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July 11, 2013 at 10:17 AM

Door County cherries make local pit stop after hairpin turn

I don’t have to do much to get my husband all misty-eyed. Say “Door County” and away he goes, waxing nostalgic about boyhood summers spent on Baileys Harbor in Door County, Wisconsin. There, far from the urban center that was his Chicago home, he fished Lake Michigan with his favorite aunts, picked the county’s famous sour Montmorency cherries and slept, sunburned and freckle-faced, on a cot in a screened-in porch.

Which is why, 16 years ago, he insisted we plant a pair of dwarf cherry trees in our backyard: edible nostalgia.

As I explained to my radio partner Dick Stein this week on Food for Thought (listen in here), this year I bore the brunt of the picking and pitting, though Mac took to the task for the last of them and — necessity being the mother of invention — shared with me for the first time his mother’s secret for pitting cherries: use a hairpin!

Who needs a fancy cherry pitter?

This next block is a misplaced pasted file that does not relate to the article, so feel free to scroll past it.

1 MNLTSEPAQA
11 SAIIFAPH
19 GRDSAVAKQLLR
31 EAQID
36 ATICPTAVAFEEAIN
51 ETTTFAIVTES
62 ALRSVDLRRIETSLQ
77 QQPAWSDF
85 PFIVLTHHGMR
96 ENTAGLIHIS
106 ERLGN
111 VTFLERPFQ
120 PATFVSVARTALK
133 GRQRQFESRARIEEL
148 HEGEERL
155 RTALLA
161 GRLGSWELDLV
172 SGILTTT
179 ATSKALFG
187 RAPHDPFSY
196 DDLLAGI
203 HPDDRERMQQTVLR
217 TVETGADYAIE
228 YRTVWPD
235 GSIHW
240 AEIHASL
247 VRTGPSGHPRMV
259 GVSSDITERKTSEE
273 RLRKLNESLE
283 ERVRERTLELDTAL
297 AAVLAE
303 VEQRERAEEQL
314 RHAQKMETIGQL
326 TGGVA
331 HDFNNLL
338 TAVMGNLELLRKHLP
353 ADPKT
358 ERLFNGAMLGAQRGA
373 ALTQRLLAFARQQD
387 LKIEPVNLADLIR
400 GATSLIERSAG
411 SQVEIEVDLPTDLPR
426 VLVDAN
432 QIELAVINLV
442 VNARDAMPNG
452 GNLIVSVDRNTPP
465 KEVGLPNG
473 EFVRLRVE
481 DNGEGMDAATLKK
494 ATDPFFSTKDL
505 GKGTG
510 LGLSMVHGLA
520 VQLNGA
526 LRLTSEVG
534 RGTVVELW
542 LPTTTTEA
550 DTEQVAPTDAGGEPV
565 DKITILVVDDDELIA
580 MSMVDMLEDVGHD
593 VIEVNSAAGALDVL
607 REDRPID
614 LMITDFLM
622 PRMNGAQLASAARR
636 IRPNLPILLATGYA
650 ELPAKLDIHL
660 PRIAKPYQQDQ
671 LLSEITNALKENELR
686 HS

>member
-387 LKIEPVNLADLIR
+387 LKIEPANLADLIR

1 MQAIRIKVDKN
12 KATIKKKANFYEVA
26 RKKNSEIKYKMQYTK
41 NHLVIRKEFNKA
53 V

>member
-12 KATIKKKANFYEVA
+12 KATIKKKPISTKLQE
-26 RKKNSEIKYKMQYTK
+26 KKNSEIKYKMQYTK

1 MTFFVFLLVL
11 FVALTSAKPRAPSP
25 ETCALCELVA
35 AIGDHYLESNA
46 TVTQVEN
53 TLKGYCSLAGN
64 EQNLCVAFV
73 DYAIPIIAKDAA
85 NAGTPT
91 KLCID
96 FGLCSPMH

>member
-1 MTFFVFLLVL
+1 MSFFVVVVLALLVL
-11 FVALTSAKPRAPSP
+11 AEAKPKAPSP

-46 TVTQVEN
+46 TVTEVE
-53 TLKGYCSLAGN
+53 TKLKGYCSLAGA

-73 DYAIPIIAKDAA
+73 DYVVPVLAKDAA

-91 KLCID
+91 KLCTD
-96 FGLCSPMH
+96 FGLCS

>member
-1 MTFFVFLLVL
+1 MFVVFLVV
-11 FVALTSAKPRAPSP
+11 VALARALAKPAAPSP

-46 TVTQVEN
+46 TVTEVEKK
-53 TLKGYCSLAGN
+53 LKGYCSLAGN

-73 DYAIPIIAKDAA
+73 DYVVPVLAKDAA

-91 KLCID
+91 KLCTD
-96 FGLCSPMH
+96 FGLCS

Who needs a fancy cherry pitter when a hairpin will do? No hairpin? A sturdy paper clip works, too.  (Photo by Nancy Leson)

When he asked if I had a bobby pin, I was skeptical, but when I rustled up the only hairpin I had, he showed me how it’s done. “No way!” I said, pulling out my iPhone camera so he could show you:

Now that the tree’s stripped of its fruit, the fruit’s bagged and frozen and we’re prepared to make plenty of homemade cherry pies and sour cherry preserves, it’s time for a nice cold drink, don’t you think? And I’ve got just the one to make my man all misty-eyed. Again.

Mac's pick for martini making: Death's Door gin, distilled from local product grown just across from the Door County Peninsula. The garnish -- local product grown in our backyard in the other Washington -- was my idea. (Photo by Nancy Leson / The Seattle Times)

Mac’s pick for martini making: Death’s Door gin, distilled from local product grown just across from the Door County Peninsula. I found this bottle at the new Total Wine store in Lynnwood. The garnish — local product grown in our backyard — was my idea. (Photo by Nancy Leson)

0 Comments | Topics: cherries, Death's Door, Door County

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